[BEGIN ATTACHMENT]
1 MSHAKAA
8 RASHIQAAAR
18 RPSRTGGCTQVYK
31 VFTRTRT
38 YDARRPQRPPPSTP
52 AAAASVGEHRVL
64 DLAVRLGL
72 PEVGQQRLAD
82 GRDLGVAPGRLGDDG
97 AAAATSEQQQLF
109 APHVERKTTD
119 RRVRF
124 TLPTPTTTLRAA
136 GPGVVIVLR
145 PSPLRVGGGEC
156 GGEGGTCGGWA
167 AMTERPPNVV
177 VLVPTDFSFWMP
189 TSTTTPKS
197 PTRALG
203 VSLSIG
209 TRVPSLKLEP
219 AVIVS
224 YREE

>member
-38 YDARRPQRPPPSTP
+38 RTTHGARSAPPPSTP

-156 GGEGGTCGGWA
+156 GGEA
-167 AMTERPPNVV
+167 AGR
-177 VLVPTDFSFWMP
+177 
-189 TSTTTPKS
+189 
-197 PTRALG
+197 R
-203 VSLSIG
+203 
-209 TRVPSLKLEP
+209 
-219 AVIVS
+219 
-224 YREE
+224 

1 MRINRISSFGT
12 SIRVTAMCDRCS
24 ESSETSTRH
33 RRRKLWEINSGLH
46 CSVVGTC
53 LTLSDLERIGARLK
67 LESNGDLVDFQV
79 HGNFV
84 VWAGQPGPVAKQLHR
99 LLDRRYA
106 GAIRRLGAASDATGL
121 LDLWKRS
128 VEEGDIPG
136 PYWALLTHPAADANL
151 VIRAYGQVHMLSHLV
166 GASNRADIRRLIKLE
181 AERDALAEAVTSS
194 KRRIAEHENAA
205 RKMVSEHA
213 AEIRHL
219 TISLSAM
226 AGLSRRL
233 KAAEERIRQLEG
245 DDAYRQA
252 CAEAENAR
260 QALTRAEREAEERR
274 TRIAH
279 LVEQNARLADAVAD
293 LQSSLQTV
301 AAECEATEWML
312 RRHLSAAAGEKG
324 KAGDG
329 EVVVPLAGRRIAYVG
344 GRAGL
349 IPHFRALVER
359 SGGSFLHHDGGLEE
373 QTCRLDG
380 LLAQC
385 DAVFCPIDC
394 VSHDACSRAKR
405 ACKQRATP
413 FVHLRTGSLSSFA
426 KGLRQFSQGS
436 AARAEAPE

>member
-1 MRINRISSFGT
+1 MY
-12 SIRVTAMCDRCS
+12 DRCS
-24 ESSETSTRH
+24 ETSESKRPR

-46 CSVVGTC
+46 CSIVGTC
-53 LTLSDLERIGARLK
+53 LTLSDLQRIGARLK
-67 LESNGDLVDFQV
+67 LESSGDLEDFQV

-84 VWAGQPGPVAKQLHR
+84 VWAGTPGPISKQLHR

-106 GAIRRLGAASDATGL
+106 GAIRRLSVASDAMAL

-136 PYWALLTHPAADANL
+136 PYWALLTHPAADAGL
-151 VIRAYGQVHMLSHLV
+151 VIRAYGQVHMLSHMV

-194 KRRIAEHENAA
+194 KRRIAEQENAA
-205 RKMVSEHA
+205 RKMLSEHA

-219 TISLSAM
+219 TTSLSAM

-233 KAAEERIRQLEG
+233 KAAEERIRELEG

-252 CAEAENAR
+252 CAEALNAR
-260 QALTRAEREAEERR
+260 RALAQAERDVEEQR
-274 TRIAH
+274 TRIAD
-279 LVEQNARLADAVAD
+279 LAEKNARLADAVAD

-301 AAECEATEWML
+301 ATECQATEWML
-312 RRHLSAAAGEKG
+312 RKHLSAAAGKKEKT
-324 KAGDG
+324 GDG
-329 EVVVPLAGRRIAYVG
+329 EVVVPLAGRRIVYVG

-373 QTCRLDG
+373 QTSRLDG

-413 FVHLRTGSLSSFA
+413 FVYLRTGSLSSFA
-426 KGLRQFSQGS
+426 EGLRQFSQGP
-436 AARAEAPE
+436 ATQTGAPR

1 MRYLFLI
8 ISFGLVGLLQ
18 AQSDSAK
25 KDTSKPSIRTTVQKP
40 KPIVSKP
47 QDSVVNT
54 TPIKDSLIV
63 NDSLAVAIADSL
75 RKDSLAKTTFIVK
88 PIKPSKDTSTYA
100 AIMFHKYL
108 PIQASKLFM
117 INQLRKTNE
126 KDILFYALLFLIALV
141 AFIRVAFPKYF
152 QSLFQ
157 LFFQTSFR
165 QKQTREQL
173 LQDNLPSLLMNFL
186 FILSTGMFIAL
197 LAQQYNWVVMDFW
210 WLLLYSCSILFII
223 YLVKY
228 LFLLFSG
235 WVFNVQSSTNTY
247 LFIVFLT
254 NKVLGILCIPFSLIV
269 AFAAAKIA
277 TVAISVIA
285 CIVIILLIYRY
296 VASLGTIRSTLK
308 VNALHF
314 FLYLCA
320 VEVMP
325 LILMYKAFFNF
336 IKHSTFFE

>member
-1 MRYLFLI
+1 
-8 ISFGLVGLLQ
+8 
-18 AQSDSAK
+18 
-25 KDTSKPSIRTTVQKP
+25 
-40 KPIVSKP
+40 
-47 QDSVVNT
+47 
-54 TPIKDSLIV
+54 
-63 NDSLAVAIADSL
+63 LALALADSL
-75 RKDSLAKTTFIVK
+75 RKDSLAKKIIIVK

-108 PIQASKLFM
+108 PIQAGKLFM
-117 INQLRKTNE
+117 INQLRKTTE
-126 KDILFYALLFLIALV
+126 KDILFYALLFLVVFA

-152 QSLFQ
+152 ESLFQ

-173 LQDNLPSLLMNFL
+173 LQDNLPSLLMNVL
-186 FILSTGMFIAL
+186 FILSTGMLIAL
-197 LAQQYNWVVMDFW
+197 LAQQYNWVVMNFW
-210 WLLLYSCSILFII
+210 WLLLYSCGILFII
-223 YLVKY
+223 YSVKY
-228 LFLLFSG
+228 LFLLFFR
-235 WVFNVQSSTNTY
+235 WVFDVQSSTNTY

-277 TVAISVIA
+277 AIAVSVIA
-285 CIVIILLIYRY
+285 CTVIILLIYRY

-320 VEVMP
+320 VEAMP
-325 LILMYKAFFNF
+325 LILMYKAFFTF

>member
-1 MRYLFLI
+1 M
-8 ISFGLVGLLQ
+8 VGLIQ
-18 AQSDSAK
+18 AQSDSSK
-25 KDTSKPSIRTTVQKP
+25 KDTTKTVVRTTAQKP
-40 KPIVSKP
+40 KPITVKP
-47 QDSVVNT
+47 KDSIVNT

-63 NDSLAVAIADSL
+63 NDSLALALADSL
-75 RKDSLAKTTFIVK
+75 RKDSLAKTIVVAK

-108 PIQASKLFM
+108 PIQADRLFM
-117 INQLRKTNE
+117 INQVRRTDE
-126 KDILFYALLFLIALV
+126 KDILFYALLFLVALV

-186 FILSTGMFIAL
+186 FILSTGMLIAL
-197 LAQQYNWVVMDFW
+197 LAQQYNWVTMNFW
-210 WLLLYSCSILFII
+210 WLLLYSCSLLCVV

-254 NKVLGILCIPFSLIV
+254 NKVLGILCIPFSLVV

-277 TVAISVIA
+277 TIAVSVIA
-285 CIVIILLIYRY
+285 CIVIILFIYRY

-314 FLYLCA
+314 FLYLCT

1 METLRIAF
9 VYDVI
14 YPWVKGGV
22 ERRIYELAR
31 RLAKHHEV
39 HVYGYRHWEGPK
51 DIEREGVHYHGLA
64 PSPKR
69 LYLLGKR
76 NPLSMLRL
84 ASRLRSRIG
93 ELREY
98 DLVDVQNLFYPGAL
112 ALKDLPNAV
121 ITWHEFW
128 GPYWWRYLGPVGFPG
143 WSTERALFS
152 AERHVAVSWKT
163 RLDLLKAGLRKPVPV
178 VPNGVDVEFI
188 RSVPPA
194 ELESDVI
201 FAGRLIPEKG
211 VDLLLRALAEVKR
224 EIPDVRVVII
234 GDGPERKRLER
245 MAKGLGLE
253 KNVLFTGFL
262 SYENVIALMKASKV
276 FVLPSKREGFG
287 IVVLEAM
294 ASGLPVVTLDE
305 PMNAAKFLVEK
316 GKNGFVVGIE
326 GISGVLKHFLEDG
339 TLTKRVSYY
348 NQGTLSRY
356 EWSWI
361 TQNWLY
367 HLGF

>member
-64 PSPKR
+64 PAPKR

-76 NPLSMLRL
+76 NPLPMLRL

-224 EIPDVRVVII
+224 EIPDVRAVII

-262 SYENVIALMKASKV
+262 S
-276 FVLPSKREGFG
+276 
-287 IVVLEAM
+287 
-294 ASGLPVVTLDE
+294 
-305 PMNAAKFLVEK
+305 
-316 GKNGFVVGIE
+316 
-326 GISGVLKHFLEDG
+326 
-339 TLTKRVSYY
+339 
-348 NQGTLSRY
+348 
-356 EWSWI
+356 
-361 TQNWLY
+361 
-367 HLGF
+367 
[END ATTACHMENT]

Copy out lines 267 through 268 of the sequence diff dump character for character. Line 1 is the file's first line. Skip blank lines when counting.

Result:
14 YPWVKGGV
22 ERRIYELAR